> If anyone has specific questions about UPA'06, I'll be happy to answer
> them as a committee member, both on-line and off-line.
>
> Lada
>
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5 Feb 2006 - 5:46pm
Lada Gorlenko
2004

DH> Usability testing is a form of research. Yes it happens in the field and is
DH> separate from academic research but it is still a type of research.

Everything is a form of research then :-)

Drawing a line between analysis (usability) and synthesis (design)
is a useful exercise. However, I think, it is less relevant in terms
of conferences or publications -- these come in three main flavours:
theory, practice and business. All I want to emphasise is that UPA is
a practitioner's conference for usability professionals (as well as IA
Summit is a practitioner's conference for information architects),
while CHI (traditionally) has been more appropriate for theory
(of usability and design alike).

Lada

5 Feb 2006 - 6:04pm
Todd Warfel
2003

Okay so the practitioners are researchers. I think Dave's point is
that it's not geared towards designers, but they can still benefit
from it in many ways.

On Feb 5, 2006, at 6:46 PM, Lada Gorlenko wrote:

> Drawing a line between analysis (usability) and synthesis (design)
> is a useful exercise. However, I think, it is less relevant in terms
> of conferences or publications -- these come in three main flavours:
> theory, practice and business. All I want to emphasise is that UPA is
> a practitioner's conference for usability professionals (as well as IA
> Summit is a practitioner's conference for information architects),
> while CHI (traditionally) has been more appropriate for theory
> (of usability and design alike).
>
> Lada

Cheers!

Todd R. Warfel
Partner, Design & Usability Specialist
Messagefirst | designing and usability consulting
--------------------------------------
Contact Info
Voice: (607) 339-9640
Email: todd at messagefirst.com
AIM: twarfel at mac.com
Blog: http://toddwarfel.com
--------------------------------------
In theory, theory and practice are the same.
In practice, they are not.

9 Feb 2006 - 1:07am
Lyle Kantrovich
2005

On 2/5/06, Todd Warfel <lists at toddwarfel.com> wrote:
>
> Okay so the practitioners are researchers. I think Dave's point is
> that it's not geared towards designers, but they can still benefit
> from it in many ways.
>

I'm someone who considers himself a user-centered designer, and I'm
also a UPA member. Listed below are more than 25 sessions and
tutorials from the UPA '06 advance program that I think designers
might find of interest. I'd suggest at least looking over the program
if you'd like to know more about the conference. I'd be happy to
share my personal experiences as well. The theme of the conference
this year is "Usability Through Storytelling"

- Enhancing Usability of Print-Based and Web-Based Documents Through
Information Design

- Applying User-Centered Methods to Inform New Product Selection and
Strategic Planning

- Interaction Designers and Agile Development: A Partnership

- Using Scriptwriting Techniques to Devleop More Engaging and
Effective User Scenarios

- Digital Prototyping for Dummies: An Unconventional Approach to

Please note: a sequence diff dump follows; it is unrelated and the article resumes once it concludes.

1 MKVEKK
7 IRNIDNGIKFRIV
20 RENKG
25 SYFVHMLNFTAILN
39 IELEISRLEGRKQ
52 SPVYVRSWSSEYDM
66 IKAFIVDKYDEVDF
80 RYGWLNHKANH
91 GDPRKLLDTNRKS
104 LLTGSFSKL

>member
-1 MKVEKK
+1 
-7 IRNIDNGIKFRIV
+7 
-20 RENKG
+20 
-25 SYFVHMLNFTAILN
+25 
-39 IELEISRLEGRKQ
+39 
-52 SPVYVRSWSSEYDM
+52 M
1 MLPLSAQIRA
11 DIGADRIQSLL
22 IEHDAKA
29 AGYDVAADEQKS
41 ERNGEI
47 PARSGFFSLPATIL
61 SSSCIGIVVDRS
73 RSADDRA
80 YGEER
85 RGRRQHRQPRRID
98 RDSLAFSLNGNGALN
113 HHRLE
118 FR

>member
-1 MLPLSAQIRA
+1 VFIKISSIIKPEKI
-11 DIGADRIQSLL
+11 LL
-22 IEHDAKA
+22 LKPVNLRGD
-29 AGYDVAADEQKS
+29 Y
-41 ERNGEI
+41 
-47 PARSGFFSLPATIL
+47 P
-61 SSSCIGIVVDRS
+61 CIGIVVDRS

Creating Interactive Prototypes

- Ethnographic Awakenings That Challenged Design

- Using Formative Usability Testing as a Fast UI Design Tool

- Panel: When User Interaction Really Matters: Designing for
Performance-Critical Applications

- Create Compelling User Stories-Collaboratively

- Storyboards: A Dynamic Storytelling Tool

- When in Rome:Understanding Cultural Differences in the Context of
Building Personas and Creating Designs for Various Cultures

- How (Not) to Destroy a Great User Experience: Discovering and
Documenting the Story Behind the Design

- Driving Product Design from the Business Objectives

- Redesigning www.w3.org/WAI: A Tale of Two Sites

- User Research in Agile Development: Possibilities in Practice

- Escaping the Design Traps of Creeping Featurism: Introducing a
Fitness Management Strategy

- Next-Generation Design: Interacting with the Semantic Web
(Experienced Practitioner Track)

- A, B, or C? Using Eye Movement Measures to Compare Alternative
Layouts and Graphic Treatment Solutions (Experienced Practitioner
Track)

- Risk-based Approach to Implementing Usability Methods and User
Centered Design (Experienced Practitioner Track)

- Cross-Cultural User-Interface Design (Full-Day Tutorial)

- Telling Personas' Stories (Full-Day Tutorial)

- An Approach to Rapid In-depth Task Analysis Techniques (Full-Day Tutorial)

- Building Affinity Diagrams and Visioning Techniques for Revealing
and Harnessing the Power of the Users' Story for Design and
Organizational Communication (Full-Day Tutorial)

- Intuitive Images: Creating and Evaluating Usable Graphics for
International Audiences (Full-Day Tutorial)

- Breakthrough Design (Full-Day Tutorial)

- Card-Sorting and Cluster Analysis for IA Design (Full-Day Tutorial)

- Developing Web Applications Using ID Patterns (Full-Day Tutorial)

- Re-Positioning User Experience as a Strategic Process (Full-Day Tutorial)

There are many other sessions that I think a well-rounded
user-centered designer would find of interest.

--
Lyle

--------------------------
Lyle Kantrovich
Blog: Croc O' Lyle
http://crocolyle.blogspot.com

Usability Professionals' Association
http://www.usabilityprofessionals.org